Egyptian Suez Canal blockage: Can that happen on the Tennessee River?

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KNOXVILLE, Tenn. (WATE) — A large cargo ship, reportedly the size of the Empire State building, has been blocking a heavily trafficked shipping canal in Egypt–the Suez Canal.

Ships that size don’t travel through the Tennessee River, or any river in the U.S. for that matter, but a similar situation could happen to barges.

“It’s certainly possible, and it has happened where barges have gotten stopped up on various points of the Tennessee River system,” Matthew Emmons, Navigation Facilities Manager of the East Tennessee River Area for the Nashville District of Army Corps of Engineers, said.

Emmons said the similar situation would have a lot of differences.

The biggest and most obvious difference is boat size.

“Barges come up and down the river and they range anywhere from one barge up to 15-barge tows,” Emmons said.

Emmons said a standard barge is 250 feet long by 35 feet wide. But, there might be one to 15 of those in one tow.

Some barges are larger, depending in what they carry.

Emmons said there is a company that carries liquid asphalt to Knoxville, and those barges are 54 feet wide, by 300 feet long, but they only push a few barges at once.

He said most of the time, if a barge does get stuck, other boats can easily pass around.

It is possible though, for some barges to block the entire waterway, but Emmons said that would be a relatively easy fix, compared to the situation at the Suez Canal.

“See those barges are cabled and ratcheted together. And the tows can be disassembled and taken apart and staged either up stream or down stream,” Emmons said.

Emmons said the financial impact would also not be as big, but still impactful to local businesses if the river was blocked for a day.

Ted Stank, professor of Supply Chain Management at the University of Tennessee in the Haslam College of Business, said the financial impact of the large ship stuck in the Suez grows every day.

As it grows, the reach of the impact also grows.

“So, if you drop a pebble one place, it tends to ripple and then, if there’s enough of those ripples get together, we’ll feel it locally at gas pumps, we’ll feel it potentially at um retail, store shelves as well,” Stank said.

Stank has some experience about how the Suez Canal works, because he’s traveled through it before.

“You’ve ever been stopped at a construction site where there’s only one lane open? And you know, they stop one lane of traffic and they let everybody through on the other side, and they stop that lane and everybody through on this side? That’s how the Suez Canal works,” Stank said.

Stank said that fortunately, most of the products traveling through the canal are heading to Europe or Asia Pacific, not straight to the U.S.

He said most of our imports come through the Asia North American Trade on the west coast.

But, the possibility of having to use that trade route instead is where one local impact could start.

“It will start increasing shipping costs, because shipping companies will reroute tankers and probably pull some tankers from the Asia to North American Trade to make up for those tankers that are stranded and can’t get through on the Asia to Europe Trade,” Stank said.

Stank said gas prices was another.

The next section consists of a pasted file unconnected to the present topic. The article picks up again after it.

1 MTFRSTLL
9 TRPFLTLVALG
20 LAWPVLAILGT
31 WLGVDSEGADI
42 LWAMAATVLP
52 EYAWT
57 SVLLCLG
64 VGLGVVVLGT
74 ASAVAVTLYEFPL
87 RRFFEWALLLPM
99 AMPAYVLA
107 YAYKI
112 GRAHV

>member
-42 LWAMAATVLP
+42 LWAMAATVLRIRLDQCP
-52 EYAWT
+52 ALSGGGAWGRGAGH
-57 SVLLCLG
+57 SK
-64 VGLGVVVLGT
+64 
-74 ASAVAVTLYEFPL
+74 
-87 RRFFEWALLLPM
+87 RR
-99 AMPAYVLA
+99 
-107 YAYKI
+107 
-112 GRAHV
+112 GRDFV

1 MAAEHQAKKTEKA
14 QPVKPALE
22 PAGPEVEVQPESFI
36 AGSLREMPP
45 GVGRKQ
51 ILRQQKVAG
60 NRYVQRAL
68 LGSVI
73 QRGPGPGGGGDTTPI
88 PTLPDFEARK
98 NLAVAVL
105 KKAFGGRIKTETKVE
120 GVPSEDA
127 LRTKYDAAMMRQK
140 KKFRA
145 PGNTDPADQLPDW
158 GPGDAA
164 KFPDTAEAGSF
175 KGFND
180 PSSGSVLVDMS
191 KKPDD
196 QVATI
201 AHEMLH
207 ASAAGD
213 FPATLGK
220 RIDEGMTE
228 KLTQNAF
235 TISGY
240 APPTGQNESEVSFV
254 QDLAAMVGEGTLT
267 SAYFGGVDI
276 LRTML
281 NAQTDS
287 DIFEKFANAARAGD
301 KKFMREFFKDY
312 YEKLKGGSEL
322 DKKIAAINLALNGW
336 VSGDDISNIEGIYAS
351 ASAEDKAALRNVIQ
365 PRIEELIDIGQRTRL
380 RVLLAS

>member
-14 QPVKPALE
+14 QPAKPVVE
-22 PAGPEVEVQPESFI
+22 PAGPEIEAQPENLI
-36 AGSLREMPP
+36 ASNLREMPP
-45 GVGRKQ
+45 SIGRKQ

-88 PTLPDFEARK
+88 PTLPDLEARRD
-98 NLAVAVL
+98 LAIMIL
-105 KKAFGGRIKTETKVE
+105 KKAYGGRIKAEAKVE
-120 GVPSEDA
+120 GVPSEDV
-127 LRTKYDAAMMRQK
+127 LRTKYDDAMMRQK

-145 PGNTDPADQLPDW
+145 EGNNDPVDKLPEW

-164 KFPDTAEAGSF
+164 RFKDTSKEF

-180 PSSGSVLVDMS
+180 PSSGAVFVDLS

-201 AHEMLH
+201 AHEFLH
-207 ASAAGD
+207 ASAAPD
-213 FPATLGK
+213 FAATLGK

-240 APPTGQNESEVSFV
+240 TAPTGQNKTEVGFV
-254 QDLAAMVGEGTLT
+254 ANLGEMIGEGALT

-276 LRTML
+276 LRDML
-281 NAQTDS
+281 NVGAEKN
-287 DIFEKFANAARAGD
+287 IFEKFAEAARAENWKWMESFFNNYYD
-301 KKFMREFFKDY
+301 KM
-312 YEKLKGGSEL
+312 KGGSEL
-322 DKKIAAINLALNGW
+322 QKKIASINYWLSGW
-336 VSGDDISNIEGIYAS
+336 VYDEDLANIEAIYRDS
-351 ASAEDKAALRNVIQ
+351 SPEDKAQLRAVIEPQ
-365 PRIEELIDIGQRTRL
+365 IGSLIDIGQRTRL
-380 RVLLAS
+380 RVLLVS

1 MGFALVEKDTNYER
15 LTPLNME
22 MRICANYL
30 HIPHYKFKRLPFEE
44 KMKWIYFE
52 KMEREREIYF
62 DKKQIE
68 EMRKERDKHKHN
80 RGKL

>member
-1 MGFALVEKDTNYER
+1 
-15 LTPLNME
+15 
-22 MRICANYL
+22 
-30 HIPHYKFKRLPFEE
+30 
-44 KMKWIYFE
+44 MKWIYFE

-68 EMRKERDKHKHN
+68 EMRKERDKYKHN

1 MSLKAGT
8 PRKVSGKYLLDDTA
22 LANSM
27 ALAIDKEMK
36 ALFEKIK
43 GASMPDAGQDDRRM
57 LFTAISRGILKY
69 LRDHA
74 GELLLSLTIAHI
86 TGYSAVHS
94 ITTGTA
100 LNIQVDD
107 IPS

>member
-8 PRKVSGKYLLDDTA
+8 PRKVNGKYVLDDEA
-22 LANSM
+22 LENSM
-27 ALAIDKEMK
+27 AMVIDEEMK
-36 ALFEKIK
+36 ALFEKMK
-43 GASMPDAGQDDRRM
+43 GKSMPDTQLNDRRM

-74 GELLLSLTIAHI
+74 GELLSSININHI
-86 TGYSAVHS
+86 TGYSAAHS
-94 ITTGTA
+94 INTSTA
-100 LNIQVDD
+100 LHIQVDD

He said one of the main products that travels through the canal is energy related.

“It’s a mix of manufactured goods, containers and a lot of energy shipments; so, petroleum. Shipments head through there coming in from the various oil fields in the middle east, particularly the Persian Gulf and the Red Sea, headed for markets, mainly again, Europe and North Africa,” Stank said.

Stank said that most of the U.S. oil isn’t from exports, however, energy shipments being impacted by the canal blockage could cause gas prices to rise locally.

“What happens in one part of the world kind of affects the energy supply all over the world, and so we may see that at the pumps as an immediate impact,” Stank said.

He said what makes matters worse is that the world is already delayed with shipments due to COVID-19.

“Right now, in addition to the Suez Canal, there’s a major port backup on the US west coast, just because they’ve been hit with such a glut of imported products from major pacific, I think the port is just overrun; doesn’t have the capacity to handle it all,” Stank said.

Stank said the ripple effects of American imports and exports won’t be hugely impacted unless the canal is blocked for a few more weeks.

However, oil could be impacted a little sooner than that.

He said this issue just shows how much we all rely on shipments worldwide.

“This is just one more incident that wakes up to the notion that global trade impacts us all and we only know about it when things go wrong,” Stank said.

But one note he wanted people locally to understand is, they most likely won’t notice anything, again, unless the canal blockage lasts for several weeks.

“Most of our product in North America does not go through the Suez Canal. It will have to be a really, really long issue that’s beyond what we can see right now for us to start seeing that with our consumer goods,” Stank said.

Emmons said East Tennesseans shouldn’t worry about any cargo blockage of the river causing such huge impacts like the large ship blocking the canal.

He said the TVA regulates the depth of the water, making sure it’s at least 9 feet deep for commercial use.

Plus, although barges can be wide and could get stuck, again, it’s a little easier to fix the situation.

“Just reflecting on my own personal experience, I don’t think that the impacts, the duration of it would last as long in that case,” Emmons said.

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